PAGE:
Bietak Productions: A New Wave

Willy Bietak is a nine-time Austrian pairs champion and twice an Olympian. He skated with Peggy Fleming in her 1972 TV special “To Europe With Love” and her guest-star engagements with “Ice Follies” in the U.S. He and partner Cathy Steele later performed in Ms. Fleming’s German and U.S. tours of “A Concert On Ice.” In 1976 they were co-starred with Hans-Jurgen Baumler in a German tour of the ice operetta “Die Csardas Furstin” (The Gypsy Baron).

Like Tom Collins and Scott Hamilton, Willy was a performer who also discovered a love of, and a knack for, the business of show business. Beginning in the 1980s he began co-producing such shows as “Festival On Ice” and “Fantasy On Ice,” for theatres and showrooms like Harrah’s Lake Tahoe. Right from the start he hired top stars Fleming, Scott Hamilton, Dorothy Hamill, Tai Babalonia & Randy Gardner, John Curry, and Charlie Tickner. From 1988 to 1992 Bietak co-produced and directed “Ice Capades” with Tom Scallen including the gala 1990 50th edition, and in Europe he created the 2000 and 2001 “Holiday On Ice” productions Colours of Dance and In Concert.

In the 1980s Bietak, a thoughtful and decisive showman, created ice productions for U.S. theme parks and sent his shows to Canada, Mexico, and Japan. His long-running “Broadway On Ice” show, choreographed for proscenium stages by Sarah Kawahara, has been presented in numerous theatres with a succession of elite skaters including Nancy Kerrigan, Rudy Galindo, Tara Lipinski, Tai & Randy, Dorothy Hamill, and Brian Boitano.

Bietak Productions is also in the business of providing portable rinks for projects like Downtown On Ice in Los Angeles, Disney’s TV taping of “Mulan,” competitions as far away as Tokyo, and the highly complex free-form ice surface for the opening and closing ceremonies of the 2002 Winter Olympics in Salt Lake City. Eager to snag the young crowd for his “Hot Ice” show at California’s Magic Mountain theme park, in 2004 Bietak won high praise fore his excellent youthful cast, surprisingly contemporary music, and the latest high tech electronics.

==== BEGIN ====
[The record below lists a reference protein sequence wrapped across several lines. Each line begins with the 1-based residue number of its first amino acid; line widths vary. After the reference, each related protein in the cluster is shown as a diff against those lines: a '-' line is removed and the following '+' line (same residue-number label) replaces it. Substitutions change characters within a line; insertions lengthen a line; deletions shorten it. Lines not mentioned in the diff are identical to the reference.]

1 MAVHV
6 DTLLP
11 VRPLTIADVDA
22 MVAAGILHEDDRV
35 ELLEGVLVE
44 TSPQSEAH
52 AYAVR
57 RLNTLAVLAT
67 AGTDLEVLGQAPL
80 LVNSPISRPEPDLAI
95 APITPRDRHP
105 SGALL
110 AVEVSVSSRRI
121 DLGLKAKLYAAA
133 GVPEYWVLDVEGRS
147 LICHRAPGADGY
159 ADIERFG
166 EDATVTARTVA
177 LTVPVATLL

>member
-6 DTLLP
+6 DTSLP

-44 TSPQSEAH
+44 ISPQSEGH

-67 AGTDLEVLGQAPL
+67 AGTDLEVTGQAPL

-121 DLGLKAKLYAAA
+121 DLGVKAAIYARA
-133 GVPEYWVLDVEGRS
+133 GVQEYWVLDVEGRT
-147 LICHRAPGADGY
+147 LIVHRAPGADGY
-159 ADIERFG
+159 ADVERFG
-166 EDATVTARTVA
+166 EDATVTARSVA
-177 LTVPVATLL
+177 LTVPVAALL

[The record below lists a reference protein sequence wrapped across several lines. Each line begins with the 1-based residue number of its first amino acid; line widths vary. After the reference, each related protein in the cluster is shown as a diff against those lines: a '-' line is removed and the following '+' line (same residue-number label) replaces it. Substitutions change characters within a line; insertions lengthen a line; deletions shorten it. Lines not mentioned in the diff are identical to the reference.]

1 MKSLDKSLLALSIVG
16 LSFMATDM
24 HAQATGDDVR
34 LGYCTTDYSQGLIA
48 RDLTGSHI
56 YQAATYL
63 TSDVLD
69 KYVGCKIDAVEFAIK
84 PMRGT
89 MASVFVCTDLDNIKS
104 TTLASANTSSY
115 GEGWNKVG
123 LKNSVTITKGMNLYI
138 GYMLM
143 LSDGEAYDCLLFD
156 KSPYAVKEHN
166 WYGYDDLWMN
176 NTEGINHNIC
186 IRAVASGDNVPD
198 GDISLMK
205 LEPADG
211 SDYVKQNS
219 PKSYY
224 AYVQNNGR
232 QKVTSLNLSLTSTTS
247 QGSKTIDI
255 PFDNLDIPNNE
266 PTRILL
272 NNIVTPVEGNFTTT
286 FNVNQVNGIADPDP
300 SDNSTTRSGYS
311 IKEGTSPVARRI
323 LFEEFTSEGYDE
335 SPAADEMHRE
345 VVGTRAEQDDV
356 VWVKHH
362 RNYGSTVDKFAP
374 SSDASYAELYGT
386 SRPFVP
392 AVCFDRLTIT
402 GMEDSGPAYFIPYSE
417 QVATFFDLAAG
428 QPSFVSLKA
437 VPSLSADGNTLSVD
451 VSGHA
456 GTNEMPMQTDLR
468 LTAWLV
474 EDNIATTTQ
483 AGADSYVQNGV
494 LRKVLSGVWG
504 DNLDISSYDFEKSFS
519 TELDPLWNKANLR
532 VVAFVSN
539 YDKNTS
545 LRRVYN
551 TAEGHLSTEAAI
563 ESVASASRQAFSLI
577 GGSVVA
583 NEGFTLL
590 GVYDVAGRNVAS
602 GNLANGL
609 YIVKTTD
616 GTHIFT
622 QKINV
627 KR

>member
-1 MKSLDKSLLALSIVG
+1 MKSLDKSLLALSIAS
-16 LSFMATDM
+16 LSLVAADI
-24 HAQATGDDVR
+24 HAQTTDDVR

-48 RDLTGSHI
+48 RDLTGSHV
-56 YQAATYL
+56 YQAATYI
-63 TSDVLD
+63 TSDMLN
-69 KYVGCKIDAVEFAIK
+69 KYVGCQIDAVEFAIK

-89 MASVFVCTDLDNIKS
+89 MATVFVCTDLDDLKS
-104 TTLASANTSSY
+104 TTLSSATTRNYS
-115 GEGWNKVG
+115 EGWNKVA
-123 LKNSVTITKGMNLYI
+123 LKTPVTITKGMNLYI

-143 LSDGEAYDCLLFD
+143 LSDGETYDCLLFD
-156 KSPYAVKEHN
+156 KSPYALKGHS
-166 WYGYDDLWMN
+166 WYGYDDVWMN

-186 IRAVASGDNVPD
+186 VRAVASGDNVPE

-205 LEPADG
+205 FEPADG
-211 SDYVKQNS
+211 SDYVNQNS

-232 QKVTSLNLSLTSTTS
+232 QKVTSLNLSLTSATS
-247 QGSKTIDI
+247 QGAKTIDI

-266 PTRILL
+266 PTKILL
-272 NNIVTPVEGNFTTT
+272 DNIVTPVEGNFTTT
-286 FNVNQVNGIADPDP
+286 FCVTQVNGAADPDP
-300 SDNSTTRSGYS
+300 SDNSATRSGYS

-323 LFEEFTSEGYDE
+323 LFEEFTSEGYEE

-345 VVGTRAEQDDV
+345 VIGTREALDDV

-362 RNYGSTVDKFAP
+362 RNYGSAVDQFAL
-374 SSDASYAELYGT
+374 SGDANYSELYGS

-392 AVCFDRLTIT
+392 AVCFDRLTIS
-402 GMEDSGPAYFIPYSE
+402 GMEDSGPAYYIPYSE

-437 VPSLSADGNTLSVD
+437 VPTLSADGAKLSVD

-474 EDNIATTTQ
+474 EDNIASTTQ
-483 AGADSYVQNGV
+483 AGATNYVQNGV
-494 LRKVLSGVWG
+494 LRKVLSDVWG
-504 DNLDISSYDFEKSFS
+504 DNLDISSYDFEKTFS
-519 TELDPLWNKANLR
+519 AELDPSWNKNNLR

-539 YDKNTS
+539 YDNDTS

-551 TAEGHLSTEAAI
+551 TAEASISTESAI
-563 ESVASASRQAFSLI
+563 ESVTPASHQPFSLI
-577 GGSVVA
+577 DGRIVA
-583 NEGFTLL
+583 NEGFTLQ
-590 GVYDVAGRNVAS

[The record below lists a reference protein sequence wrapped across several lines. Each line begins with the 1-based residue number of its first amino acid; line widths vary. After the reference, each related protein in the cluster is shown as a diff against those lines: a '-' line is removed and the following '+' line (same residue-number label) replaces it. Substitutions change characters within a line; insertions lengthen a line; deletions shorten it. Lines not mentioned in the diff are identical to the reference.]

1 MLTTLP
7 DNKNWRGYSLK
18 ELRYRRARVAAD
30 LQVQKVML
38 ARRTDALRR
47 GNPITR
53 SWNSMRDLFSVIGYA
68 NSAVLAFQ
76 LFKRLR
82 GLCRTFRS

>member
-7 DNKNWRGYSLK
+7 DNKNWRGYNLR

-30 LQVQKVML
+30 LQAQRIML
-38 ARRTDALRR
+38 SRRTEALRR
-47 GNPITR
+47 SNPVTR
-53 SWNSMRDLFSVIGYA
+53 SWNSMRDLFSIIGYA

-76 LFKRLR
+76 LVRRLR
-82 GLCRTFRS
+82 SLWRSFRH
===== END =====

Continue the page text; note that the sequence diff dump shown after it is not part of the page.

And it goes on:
Willy Bietak has created the latest new wave in theatrical skating that in some way echoes the pioneering hotel and theatre shows of the early 20th century. Each year since 2000, Royal Caribbean Cruise Ship Lines has inaugurated the world’s newest and largest floating hotel (thirteen as of this writing)—cruise ships with beautiful state-of-the-art ice theatres. Bietak’s creative teams have fashioned a unique ice production for each theatre. Delighted passengers give sky high marks to the marvelously diverse ice entertainments which are often choreographed by Cathy Bietak, Willy’s wife and former skating partner. Royal Caribbean has recently also offered Mediterranean cruises that are longer than those in the Caribbean, requiring Bietak Productions to create two different productions for each of those ships.

The exceedingly happy news of these successful ice shows that are employing many skating artists is counter balanced by the unhappy fact that popularity for skating has cooled. The old rule is in effect—what goes up must come down. The avid skating fans who sent television ratings skyrocketing and packed giant arenas for exciting skating performances have turned their attention to other diversions and activities. But skating is much too special and thrilling and beautiful to fade away. Somewhere down the line a special talent will ignite a spark—a new Shipstad or Johnson or Chalfen will emerge, another Charlotte, another one-in-a-milllion Sonja Henie, or John Curry will break the mold and fan the flame. The 20th century saw several truly golden ice ages—great intimate ice cabarets, lavish skating films, ice theatre productions, touring ice spectacles and exhibition performances, all featuring a galaxy of creative skating artists. I believe it’s inevitable that the 21st century will experience its own flowering of theatrical skating. Perhaps it will be a Cirque du Soliel-like rethinking of our icy art form that will conjure up unimaginable performances that will raise the curtain on a great new ice age. When the cycle is set on its upward trajectory I definitely want to be around to see it—and cheer it on.